EPA fires back at critics

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…says no law broken in issuing Environment Permit for Yellowtail Project

Amid growing criticisms, the Environmental Protection Agency (EPA) has assured that it compiled with Section 11 of the Environmental Protection Act when it granted an Environmental Permit to Esso Exploration and Production Guyana Limited (EEPGL) for the Yellowtail Project.
Article 13 is among civil society organisations that have expressed concerned about the issuance of the permit without the requisite studies being done but EPA, in a statement on Monday, said the recent statements are not only erroneous but are intended to mislead the public.
“Any reasonable, balanced, and right-thinking member of the public will conclude, that at all times, the EPA followed the law and the EIA process, including that of the Yellowtail Development Project was in keeping with Section 11 of the EP Act,” the protection agency said.

EPA was accused of not disclosing the Terms and Scope of the EIA study for the statutory 60-day period, however, the protection agency said it was simply not required to do so. It said based on the Environmental Protection Act, the EPA is mandated to set the Terms and Scope of the Environmental Impact Assessment (EIA), and in doing so, take into account any public submission during the 28-day notice. It was noted that the public can make written submissions.

“The EPA develops the Terms and Scope in consultation with the project developer’s EIA consultant/contractor according to the EP Act, Section 11(7) and (8). Therefore, it’s at the discretion of the EPA to publish the Terms and Scope. What is important is that Section 11 (4) and (5) already sets out what every EIA must contain and consider,” the Protection Agency further explained.
Noting that it is always looking for opportunities to improve the process, EPA said it will, nonetheless, ensure that the Terms and Scope are made available as necessary.


EPA also refuted claims that it did not follow the procedures under the Environmental Protection Act for shortlisting eligible consultants to conduct EIAs, explaining that it is currently in the process of developing a fair and robust system for compiling a list of approved persons with appropriate qualifications and experience to conduct EIAs.
“In the interim, the EPA approves consultants on a case by case basis, informed by their respective qualifications and experience in conducting EIAs similar to the type of project in question,” it said while noting that it is not required to screen the proposed consultant(s) with assistance for international environmental groups.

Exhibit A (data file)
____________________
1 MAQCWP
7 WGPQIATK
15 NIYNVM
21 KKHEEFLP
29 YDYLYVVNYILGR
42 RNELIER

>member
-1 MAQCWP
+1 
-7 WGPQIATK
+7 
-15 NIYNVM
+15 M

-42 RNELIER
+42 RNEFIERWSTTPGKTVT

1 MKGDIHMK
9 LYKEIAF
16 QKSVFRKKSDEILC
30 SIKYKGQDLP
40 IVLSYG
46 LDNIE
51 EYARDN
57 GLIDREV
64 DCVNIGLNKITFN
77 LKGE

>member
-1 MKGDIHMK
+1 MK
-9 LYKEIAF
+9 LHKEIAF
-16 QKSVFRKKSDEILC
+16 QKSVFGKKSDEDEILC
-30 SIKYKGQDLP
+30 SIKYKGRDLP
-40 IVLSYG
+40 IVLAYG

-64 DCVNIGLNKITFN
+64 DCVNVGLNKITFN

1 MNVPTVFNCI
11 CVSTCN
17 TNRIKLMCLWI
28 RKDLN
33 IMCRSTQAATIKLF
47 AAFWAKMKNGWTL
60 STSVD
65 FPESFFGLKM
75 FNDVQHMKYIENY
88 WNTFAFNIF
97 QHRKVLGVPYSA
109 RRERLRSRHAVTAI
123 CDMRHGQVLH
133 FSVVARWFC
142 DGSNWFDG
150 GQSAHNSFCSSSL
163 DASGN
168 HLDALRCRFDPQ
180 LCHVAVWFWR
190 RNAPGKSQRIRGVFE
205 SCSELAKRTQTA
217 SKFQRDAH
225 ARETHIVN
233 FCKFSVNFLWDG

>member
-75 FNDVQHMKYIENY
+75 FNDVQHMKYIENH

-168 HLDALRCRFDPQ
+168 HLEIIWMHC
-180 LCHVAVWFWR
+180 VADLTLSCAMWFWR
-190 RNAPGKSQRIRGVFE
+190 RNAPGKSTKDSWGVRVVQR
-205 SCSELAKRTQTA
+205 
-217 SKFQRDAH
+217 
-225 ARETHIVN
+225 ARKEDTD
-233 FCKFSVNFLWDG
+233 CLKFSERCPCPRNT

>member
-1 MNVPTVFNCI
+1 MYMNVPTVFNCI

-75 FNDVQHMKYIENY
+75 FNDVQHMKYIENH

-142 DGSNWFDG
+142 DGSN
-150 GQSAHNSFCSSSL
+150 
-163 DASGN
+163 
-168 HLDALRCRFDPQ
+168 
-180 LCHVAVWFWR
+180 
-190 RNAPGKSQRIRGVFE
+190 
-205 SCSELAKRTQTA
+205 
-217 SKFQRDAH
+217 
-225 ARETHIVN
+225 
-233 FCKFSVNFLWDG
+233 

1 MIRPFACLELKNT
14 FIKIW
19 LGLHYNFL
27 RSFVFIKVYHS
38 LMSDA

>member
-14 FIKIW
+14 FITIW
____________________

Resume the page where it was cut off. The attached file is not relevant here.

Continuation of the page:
“Compilation of the list as mentioned in Section 3 (a) of the EPAct is a separate function, and not directly material to a case-by-case approval,” EPA said while adding that “many of the consultants approved are members of international Professional Environmental Impact Assessment Associations, which lends credibility regarding their qualifications and experience to conduct EIAs.”
It was keen on noting that from the early stages of the Yellowtail Project, the EPA facilitated a number of consultative sessions with local stakeholders, who were permitted to make submissions as required by the law. The notice on the EIA was published in May, 2021.
“The EPA went above and beyond at its discretion, to ensure public participation, by hosting several public meetings virtually and in person in Regions 1, 2, 3, 4, 5, and 6 during the months of July and August 2021. The public submissions were considered in preparing the final Terms and Scope for the conduct of the EIA,” it said.

It said when the EIA/EIS were submitted to the EPA on October 15, 2021, the project proponent published a notice confirming same and inviting members of the public to make any submissions as they consider appropriate.
Further, in approving the project and issuing an Environmental Permit, the EPA said it complied with the requirement of the Environmental Protection Act and considered the submissions made.

“…the EPA secured an independent international expert to support the EPA’s internal review of the EIA. The public comments were provided to and were considered by the international expert. The findings and recommendations of this review along with the submissions from the public were submitted to the EAB, it added.
This review period commenced on January 18, 2022, and concluded on March 25, 2022, with the EAB’s indication of acceptance.
EPA granted its approval on March 30, 2022 in the form of the Environmental Permit.

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